No matter the nature of a wall, whether shared or not, its maintenance must remain top-notch to prevent collapse onto neighboring properties and lawsuits against its owner. Should it begin failing, negotiations might allow both parties to agree to share responsibility for repairs or assign one party the maintenance task.

When you or a neighbor decide to repair their retaining wall, it must conform to local building laws and codes. Before starting any repair work, consult the City to see if a permit is needed and its cost. Furthermore, inform all neighbors affected that you will be doing work that involves them, as this could prevent legal actions against them should their wall later collapse and cause damages.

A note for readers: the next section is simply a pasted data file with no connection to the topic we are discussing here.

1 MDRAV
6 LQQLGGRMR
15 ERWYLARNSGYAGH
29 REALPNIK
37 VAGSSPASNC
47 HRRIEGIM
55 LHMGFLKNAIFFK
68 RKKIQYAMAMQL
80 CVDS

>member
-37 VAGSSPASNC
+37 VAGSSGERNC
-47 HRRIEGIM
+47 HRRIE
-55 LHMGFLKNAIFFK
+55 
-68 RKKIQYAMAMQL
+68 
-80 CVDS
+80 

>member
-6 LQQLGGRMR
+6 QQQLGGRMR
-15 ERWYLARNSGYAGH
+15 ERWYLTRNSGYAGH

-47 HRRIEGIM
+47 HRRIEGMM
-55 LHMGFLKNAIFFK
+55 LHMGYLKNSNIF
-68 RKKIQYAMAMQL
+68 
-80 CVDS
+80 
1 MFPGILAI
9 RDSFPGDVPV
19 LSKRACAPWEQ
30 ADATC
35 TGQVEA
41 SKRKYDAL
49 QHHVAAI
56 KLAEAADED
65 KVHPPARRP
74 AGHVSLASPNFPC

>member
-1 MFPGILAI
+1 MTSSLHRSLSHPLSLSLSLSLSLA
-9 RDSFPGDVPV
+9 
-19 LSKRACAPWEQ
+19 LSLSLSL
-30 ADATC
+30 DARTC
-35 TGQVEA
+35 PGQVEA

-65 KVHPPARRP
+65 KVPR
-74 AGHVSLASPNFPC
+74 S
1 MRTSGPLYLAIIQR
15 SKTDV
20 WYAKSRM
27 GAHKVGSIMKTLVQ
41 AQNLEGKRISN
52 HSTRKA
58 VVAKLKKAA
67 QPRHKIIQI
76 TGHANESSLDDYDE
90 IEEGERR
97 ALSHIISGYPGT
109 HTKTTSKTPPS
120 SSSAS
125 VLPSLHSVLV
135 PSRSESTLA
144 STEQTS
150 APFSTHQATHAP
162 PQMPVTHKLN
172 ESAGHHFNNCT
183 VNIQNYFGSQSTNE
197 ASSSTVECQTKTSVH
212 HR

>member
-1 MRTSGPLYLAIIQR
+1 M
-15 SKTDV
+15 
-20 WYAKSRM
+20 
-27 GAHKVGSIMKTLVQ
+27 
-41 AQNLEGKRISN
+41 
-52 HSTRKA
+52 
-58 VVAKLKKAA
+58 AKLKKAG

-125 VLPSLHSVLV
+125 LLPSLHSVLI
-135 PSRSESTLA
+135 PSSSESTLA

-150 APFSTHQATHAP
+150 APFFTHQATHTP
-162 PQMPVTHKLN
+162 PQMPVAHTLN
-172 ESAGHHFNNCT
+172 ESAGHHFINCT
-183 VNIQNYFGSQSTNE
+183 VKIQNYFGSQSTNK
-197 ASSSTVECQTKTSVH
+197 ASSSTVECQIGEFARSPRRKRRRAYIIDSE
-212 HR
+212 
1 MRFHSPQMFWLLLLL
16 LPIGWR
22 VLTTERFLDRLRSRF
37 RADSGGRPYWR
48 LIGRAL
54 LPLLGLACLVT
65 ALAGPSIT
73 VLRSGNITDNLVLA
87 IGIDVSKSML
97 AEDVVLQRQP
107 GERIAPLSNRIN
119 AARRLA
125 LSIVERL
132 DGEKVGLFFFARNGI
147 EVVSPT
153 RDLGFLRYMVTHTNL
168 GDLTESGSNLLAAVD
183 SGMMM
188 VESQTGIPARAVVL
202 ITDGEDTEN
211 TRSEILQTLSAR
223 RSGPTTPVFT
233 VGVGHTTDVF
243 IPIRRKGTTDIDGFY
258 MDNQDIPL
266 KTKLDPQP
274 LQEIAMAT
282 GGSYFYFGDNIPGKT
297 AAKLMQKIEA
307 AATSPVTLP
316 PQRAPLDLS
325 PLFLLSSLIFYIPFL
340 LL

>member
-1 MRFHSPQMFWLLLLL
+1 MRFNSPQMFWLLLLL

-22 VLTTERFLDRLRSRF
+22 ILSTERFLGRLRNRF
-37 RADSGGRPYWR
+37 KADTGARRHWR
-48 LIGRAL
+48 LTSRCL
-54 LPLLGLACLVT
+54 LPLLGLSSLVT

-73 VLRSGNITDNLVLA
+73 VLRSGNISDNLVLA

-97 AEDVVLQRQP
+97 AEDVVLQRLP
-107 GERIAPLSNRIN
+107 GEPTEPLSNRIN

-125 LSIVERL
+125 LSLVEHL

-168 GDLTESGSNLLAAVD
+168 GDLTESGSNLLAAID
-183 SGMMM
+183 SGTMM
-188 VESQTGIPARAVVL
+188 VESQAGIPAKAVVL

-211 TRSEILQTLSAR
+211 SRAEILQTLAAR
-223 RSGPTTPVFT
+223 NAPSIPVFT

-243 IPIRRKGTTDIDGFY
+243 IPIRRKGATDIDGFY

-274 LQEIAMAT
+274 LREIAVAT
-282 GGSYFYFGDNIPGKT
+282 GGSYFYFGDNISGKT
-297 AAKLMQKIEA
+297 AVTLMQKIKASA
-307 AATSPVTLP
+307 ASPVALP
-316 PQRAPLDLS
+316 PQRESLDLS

Two properties may join forces to construct one retaining wall spanning both sides of their boundary; in this case, costs associated with repairs and maintenance are divided among owners according to who benefits most from having the wall in place.

Retaining wall disputes between property owners are familiar. They may arise due to poor drainage, soil erosion, or sudden storms. The parties involved often resolve their differences through discussion and cooperation; otherwise, mediation and arbitration services can help settle their differences.

Read also: What Is Cunningham’s Law?